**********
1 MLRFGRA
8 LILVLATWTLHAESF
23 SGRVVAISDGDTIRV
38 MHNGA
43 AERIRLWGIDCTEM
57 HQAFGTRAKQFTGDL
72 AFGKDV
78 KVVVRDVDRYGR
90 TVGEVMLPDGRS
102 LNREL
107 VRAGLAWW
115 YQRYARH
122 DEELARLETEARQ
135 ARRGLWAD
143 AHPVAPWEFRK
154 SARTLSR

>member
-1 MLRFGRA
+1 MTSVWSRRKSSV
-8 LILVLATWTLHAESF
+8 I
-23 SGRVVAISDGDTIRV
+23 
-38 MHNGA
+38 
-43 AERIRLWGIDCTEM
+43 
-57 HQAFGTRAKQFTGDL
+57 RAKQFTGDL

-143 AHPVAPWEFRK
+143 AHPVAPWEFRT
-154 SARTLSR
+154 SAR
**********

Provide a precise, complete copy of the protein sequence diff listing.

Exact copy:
1 MLRFGRA
8 LILVLATWTLHAESF
23 SGRVVAISDGDTIRV
38 MHNGA
43 AERIRLWGIDCTEM
57 HQAFGTRAKQFTGDL
72 AFGKDV
78 KVVVRDVDRYGR
90 TVGEVMLPDGRS
102 LNREL
107 VRAGLAWW
115 YQRYARH
122 DEELARLETEARQ
135 ARRGLWAD
143 AHPVAPWEFRK
154 SARTLSR

>member
-1 MLRFGRA
+1 MTSVWSRRKSSV
-8 LILVLATWTLHAESF
+8 I
-23 SGRVVAISDGDTIRV
+23 
-38 MHNGA
+38 
-43 AERIRLWGIDCTEM
+43 
-57 HQAFGTRAKQFTGDL
+57 RAKQFTGDL

-143 AHPVAPWEFRK
+143 AHPVAPWEFRT
-154 SARTLSR
+154 SAR